Conditional compilation for Hardware/OS architectures

Recently, I work on introducing OpenMP to our TuriCreate codebase for performance experiments.

When I read the OpenMP source code, I feel really confused about how it can detect the architecture of the host machine. It turns out that special compiler flags need to be set in order to tell the source code what’s the architecture to build for by using preprocessor flags (conditional compilation, in short). When compiler compiles source, the source can check these preprocessor flags to determine which part should be compiled for a certain architecture.

For example, in the preprocessor section of runtime/src/kmp_platform.h from OpenMP:

#if defined __x86_64
#undef KMP_ARCH_X86_64
#define KMP_ARCH_X86_64 1
#elif defined __i386
#undef KMP_ARCH_X86
#define KMP_ARCH_X86 1
#elif defined __powerpc64__
#if defined __LITTLE_ENDIAN__
#undef KMP_ARCH_PPC64_LE
#define KMP_ARCH_PPC64_LE 1
#undef KMP_ARCH_PPC64_BE
#define KMP_ARCH_PPC64_BE 1
#elif defined __aarch64__
#define KMP_ARCH_AARCH64 1

It first detects OS type, which is a UNIX type, and then it checks compiler architecture preprocessor flags, such as __i386 or __aarch64__, to set up its conditional compilation flags in this header file, in preparation for later conditional compilation on source files.

Digression to KMP

Why do all of those conditional flags start with KMP, instead of OMP? Besides that, this implementation is contributed by Intel, and why those flags don’t start with an I?

feel free to skip ;-)

I googled for a long time and got no good answer. Therefore, I asked a question in StackOverflow. It turns out that it doesn’t stand for Kernel, which is very common in the Linux world. But K stands for Kuck,

who founded Kuck and Associates (KAI) in 1979 to build a line of industry-standard optimizing compilers especially focused upon exploiting parallelism. Later,

KAI is acquired by Intel that’s why even though this is Intel’s implementation but it doesn’t start with an I for Intel.

Back to the point

This preprocessor detection trick can be also used by CMake build scripts. This cmake snippet that is used by OpenMP to detect compiler architecture:

function(libomp_get_architecture return_arch)
  set(detect_arch_src_txt "
    #if defined(__KNC__)
      #error ARCHITECTURE=mic
    #elif defined(__amd64__) || defined(__amd64) || defined(__x86_64__) || defined(__x86_64) || defined(_M_X64) || defined(_M_AMD64)
      #error ARCHITECTURE=x86_64
    #elif defined(__i386) || defined(__i386__) || defined(__IA32__) || defined(_M_I86) || defined(_M_IX86) || defined(__X86__) || defined(_X86_)
      #error ARCHITECTURE=i386


     # Write out ${detect_arch_src_txt} to a file within the cmake/ subdirectory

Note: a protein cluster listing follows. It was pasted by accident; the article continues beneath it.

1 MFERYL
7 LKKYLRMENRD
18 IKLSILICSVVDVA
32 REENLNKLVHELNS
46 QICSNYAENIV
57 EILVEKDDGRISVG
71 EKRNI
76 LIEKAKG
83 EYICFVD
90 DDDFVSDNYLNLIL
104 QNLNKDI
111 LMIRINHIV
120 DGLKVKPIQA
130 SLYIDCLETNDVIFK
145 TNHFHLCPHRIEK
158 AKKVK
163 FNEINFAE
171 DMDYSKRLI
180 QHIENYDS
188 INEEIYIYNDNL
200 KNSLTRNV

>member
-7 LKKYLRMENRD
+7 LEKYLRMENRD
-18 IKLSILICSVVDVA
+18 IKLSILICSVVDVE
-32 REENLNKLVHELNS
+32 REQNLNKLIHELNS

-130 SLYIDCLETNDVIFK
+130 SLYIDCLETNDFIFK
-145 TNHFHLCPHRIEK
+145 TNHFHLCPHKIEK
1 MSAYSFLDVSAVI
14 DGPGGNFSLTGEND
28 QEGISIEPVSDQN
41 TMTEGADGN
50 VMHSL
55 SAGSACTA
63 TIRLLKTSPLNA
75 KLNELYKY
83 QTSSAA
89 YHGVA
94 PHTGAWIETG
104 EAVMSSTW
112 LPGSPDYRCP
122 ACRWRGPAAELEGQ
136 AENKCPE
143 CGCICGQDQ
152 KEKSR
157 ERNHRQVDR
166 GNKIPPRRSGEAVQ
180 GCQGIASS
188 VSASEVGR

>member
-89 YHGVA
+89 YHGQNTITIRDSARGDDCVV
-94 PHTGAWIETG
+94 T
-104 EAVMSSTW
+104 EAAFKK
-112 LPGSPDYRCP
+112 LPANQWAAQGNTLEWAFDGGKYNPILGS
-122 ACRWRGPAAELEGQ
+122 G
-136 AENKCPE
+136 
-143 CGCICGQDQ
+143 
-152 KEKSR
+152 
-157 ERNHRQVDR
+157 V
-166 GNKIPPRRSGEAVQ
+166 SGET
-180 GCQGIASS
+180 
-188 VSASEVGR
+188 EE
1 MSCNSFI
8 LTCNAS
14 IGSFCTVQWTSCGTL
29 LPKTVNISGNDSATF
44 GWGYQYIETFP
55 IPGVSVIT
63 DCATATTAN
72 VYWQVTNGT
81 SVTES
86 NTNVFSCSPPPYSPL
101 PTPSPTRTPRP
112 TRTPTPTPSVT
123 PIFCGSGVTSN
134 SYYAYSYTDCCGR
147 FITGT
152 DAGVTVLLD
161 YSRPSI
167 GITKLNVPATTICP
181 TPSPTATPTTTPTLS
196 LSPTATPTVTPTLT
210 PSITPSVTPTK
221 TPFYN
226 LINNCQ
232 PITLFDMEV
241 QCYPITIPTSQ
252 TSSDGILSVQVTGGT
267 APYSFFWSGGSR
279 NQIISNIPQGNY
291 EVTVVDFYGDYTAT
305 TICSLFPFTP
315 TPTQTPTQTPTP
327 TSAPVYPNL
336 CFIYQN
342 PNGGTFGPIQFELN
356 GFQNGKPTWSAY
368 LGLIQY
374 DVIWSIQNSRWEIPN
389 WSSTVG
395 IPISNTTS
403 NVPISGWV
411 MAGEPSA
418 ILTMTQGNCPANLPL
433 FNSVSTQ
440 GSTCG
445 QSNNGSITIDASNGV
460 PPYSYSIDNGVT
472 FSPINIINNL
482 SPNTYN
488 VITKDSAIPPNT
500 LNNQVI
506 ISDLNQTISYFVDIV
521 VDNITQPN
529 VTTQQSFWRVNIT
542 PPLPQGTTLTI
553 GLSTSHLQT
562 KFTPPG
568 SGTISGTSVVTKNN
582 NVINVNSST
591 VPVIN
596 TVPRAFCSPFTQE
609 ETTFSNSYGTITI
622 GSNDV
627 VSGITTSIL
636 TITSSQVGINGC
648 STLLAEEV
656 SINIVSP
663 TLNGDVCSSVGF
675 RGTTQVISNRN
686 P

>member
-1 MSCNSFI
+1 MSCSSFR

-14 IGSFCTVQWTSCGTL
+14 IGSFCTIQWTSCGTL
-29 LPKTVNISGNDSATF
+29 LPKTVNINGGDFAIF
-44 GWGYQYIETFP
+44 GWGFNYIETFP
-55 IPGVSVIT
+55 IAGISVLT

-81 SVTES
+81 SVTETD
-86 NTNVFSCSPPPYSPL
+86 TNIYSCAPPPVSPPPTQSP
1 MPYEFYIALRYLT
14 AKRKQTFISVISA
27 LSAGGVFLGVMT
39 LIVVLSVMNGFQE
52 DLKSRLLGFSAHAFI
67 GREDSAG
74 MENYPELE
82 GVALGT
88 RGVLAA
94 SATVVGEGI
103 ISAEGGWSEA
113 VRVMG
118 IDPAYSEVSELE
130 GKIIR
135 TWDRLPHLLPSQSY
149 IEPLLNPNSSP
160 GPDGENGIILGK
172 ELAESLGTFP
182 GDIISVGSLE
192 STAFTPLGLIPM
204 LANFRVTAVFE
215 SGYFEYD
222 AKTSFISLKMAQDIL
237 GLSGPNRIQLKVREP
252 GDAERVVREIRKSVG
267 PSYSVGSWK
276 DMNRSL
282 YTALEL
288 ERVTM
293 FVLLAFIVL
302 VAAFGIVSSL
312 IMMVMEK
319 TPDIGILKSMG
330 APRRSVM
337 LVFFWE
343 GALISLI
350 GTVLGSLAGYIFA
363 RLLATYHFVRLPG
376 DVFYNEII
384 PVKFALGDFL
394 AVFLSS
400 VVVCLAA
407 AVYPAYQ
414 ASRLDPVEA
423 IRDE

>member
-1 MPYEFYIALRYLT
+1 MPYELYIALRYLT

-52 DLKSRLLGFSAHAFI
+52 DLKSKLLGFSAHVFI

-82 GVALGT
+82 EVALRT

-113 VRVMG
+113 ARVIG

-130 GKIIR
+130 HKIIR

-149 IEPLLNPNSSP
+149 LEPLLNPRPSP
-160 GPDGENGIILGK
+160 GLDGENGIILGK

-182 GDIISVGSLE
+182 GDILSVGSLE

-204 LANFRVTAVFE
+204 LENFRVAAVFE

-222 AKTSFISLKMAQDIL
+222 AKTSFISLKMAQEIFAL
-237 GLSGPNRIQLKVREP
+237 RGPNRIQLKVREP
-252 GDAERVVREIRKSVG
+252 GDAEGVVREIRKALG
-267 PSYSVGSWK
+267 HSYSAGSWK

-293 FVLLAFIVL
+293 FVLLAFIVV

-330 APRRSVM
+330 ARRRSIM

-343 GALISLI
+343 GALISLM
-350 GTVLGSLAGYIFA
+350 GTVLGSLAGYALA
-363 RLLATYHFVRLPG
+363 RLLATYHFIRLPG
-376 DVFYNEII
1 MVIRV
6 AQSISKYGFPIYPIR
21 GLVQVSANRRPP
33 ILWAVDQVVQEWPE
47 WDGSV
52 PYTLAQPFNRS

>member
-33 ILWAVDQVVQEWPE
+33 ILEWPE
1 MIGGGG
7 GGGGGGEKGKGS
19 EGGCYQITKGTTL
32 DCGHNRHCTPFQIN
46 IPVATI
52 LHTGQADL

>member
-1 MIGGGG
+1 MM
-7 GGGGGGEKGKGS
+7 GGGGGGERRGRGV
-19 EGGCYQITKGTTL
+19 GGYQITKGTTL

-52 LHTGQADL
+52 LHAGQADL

file(WRITE "${CMAKE_CURRENT_BINARY_DIR}/libomp_detect_arch.c" ${detect_arch_src_txt})

    # Try to compile using the C Compiler.  It will always error out with an #error directive, so store error output to ${local_architecture}
    try_run(run_dummy compile_dummy "${CMAKE_CURRENT_BINARY_DIR}" "${CMAKE_CURRENT_BINARY_DIR}/libomp_detect_arch.c" COMPILE_OUTPUT_VARIABLE local_architecture)

    # Match the important architecture line and store only that matching string in ${local_architecture}
    string(REGEX MATCH "ARCHITECTURE=([a-zA-Z0-9_]+)" local_architecture "${local_architecture}")

    # Get rid of the ARCHITECTURE= part of the string
    string(REPLACE "ARCHITECTURE=" "" local_architecture "${local_architecture}")

    # set the return value to the architecture detected (e.g., 32e, 32, arm, ppc64, etc.)
    set(${return_arch} "${local_architecture}" PARENT_SCOPE)

    # Remove ${detect_arch_src_txt} from cmake/ subdirectory
    file(REMOVE "${CMAKE_CURRENT_BINARY_DIR}/libomp_detect_arch.c")


It first defines preprocessor flags to detect the compiler architecture. It uses #error to print out results to the compile output (stderr) during compiling the code.

Then it uses try_run to compile with the preprocessor code. When compiling, all previous defined CMAKE_C_FLAGS and CMAKE_CXX_FLAGS will be used. One can specify compiler architecture through these flags. We will cover that soon. After the code is compiled, it will do regex match over the build output to capture the keywords which #error shouts out. See, it’s not that hard.

How do we compile the source code for an architecture that’s different from our host machine for cross compilation? Let’s check clang man page.

-arch <architecture>
          Specify the architecture to build for.

-arch is the right option for us!

In order to demo the cmake code mentioned above, I copy the preprocess code defined for CMake variable detect_arch_src_txt to a separate C source file, called libomp_detect_arch.c.

Let’s try to compile it with different architectures, such as arm, armv7 and arm64.

➜  omp git:(master) ✗ clang -arch arm libomp_detect_arch.c
libomp_detect_arch.c:14:2: error: ARCHITECTURE=arm
1 error generated.
➜  omp git:(master) ✗ clang -arch armv7 libomp_detect_arch.c
libomp_detect_arch.c:8:2: error: ARCHITECTURE=arm
1 error generated.
➜  omp git:(master) ✗ clang -arch arm64 libomp_detect_arch.c
libomp_detect_arch.c:22:2: error: ARCHITECTURE=aarch64
#error ARCHITECTURE=aarch64
1 error generated.

Hope this post is helpful ;-)